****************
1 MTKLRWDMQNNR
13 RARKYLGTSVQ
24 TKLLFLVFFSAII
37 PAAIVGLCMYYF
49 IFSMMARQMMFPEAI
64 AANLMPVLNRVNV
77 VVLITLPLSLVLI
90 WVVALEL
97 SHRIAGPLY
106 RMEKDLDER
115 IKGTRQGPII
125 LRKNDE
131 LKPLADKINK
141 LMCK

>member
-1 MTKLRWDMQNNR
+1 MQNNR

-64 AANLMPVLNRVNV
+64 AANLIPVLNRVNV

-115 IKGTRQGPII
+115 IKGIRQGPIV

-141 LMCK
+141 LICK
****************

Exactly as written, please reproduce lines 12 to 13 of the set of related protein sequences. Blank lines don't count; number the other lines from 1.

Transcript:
125 LRKNDE
131 LKPLADKINK